Beauty in War

SOME little time ago Mr. Ernest Raymond, the author of a popular war book, Tell England, wrote an article in which he said that the greatest obstacle which faced the peacemakers was that, though ‘war has no validity in reason, in selfishness, or in religion, it has a strange and awful validity of beauty. . . . As men of reason we scoff at it; as men of business we fear it; as men of religion and good will we loathe it; and as artists we love it. . . . Our response to the sudden fact of war is a response of thrilled emotion, an æsthetic delight, a self-yielding to some dark allurement more powerful than all reason and contemptuous of all expediency. . . . At last, at last we are living deep. ... It is not the ape and tiger in us that leap to the call of war, but the poet.’ This same note was sounded very early in the war in Rupert Brooke’s sonnets, though in them there was as much joy at escape from the old life of peace as of joy in the new life of war.

Mr. Galsworthy replied to this article with some indignation, insisting that Mr. Raymond was describing not a love of beauty but a love of thrill, that the average man was not thus ‘sensation-craving,’ had not this temperament of the gambler and the hero. ‘As truly might a man write that the Black Death had “the awful validity of beauty” as write it of the Great War.’

During a long period of trying to secure new members, in a country district, for the League of Nations Union, I hear, again and again, both in the ‘big houses’ and in the cottages, variations, often very differently expressed, of these two points of view. I have come to the conclusion that Mr. Raymond is nearer to the truth of men’s hearts, in this case, than Mr. Galsworthy, and that the lovers of peace will make the serious mistake of underestimating the forces of the enemy if they do not try to meet, counter, and satisfy the emotion of which Mr. Raymond was so deeply conscious. To deny that thousands and thousands of ordinary men who enlisted, at any rate in the early days of the war, ‘to save Belgium,’ to ‘make the world safe for democracy,’ felt what Mr. Raymond describes is to miss the true inner meaning, the sudden and bright significance of that great act of heroism. Mr. Raymond has missed it. And Mr. Galsworthy has missed it even more completely. It seems to me of immense importance that we should realize what are the strongest weapons of the forces that fight against peace, and that they are forged by man’s higher, not by his lower, nature.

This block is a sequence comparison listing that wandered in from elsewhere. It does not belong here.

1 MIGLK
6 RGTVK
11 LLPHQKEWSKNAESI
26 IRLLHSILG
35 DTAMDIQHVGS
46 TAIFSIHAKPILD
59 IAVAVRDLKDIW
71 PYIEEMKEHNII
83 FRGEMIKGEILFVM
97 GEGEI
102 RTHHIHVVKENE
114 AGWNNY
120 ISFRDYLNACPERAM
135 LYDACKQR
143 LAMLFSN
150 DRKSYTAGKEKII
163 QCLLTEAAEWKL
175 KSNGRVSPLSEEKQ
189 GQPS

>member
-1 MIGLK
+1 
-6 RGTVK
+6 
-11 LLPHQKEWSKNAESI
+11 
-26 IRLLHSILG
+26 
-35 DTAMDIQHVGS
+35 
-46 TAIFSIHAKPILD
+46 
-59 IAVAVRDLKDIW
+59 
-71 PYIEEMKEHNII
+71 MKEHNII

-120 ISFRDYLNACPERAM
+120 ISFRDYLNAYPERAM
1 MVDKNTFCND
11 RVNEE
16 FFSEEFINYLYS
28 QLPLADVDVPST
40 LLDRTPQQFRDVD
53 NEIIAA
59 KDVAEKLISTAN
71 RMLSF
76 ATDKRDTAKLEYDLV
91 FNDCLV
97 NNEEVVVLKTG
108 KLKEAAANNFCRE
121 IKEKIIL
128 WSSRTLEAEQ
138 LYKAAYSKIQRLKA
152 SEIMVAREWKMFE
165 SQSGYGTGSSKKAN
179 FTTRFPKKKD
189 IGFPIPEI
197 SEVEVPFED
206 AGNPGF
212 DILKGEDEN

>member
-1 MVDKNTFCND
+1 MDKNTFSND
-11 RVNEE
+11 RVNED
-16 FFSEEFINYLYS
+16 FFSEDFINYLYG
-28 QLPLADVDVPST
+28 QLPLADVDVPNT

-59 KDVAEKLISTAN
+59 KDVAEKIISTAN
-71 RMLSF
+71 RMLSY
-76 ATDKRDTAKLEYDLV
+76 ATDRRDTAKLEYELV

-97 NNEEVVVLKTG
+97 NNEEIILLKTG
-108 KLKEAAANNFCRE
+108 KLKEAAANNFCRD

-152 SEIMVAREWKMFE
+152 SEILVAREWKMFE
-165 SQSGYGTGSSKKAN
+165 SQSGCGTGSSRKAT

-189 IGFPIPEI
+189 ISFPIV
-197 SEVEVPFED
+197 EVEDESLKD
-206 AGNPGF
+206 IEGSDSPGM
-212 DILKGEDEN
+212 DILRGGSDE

When Mr. Raymond attributes a terrible beauty to war he does so from a deep, dangerous, and very prevalent confusion of ideas — he gives to war the beauty which attends on selfsacrifice. But Mr. Galsworthy is wrong in denying that beauty of selfsacrifice to war: it does belong to it — but only incidentally, not of necessity.

Man is in himself a contradiction, a balance of opposites. He is an animal with the self-preserving, self-seeking instincts of an animal who is fitted to live on this earth and in time; but he has also a soul, — which we may call his higher nature, if we choose, — which has other needs than those that can be gratified by self-seeking, which compels him to desire to live by other standards than those of the natural man, and which is always, unless suppressed by custom, fear, or selfishness, aspiring toward the life outside time, the life of eternity.

When a man cares so much for something outside himself and his own interests, something which he believes to be good and true, that he is willing to give up everything that the natural man longs for and knows to be necessary, even the life of the body itself,he finds suddenly that he knows what was meant by the mysterious dominical saying, ‘He that loseth his life . . . shall find it.’ When he has, by his own will, chosen, if need be, to sacrifice his natural life, he realizes that he has found his supernatural life; and, perhaps again, perhaps for the first time, he knows that this is his real life, that only now is he truly and absolutely happy, only now, as Mr. Raymond says, is he ‘living deep.'

The soldier, as Ruskin insisted, is not a man who goes out to war to kill, but a man who goes out to war prepared to die, and it is this truth that gives to war its most lasting authority. I do not think that Mr. Galsworthy is right even about the Black Death. To those who feared it and fled from it, it was indeed pure horror and ugliness, but to those who joined the Brothers of the Misericordia, who were prepared to lose their lives in order to tend the sick and bury the dead, I am sure there was a terrible, a supernatural beauty even in the plague.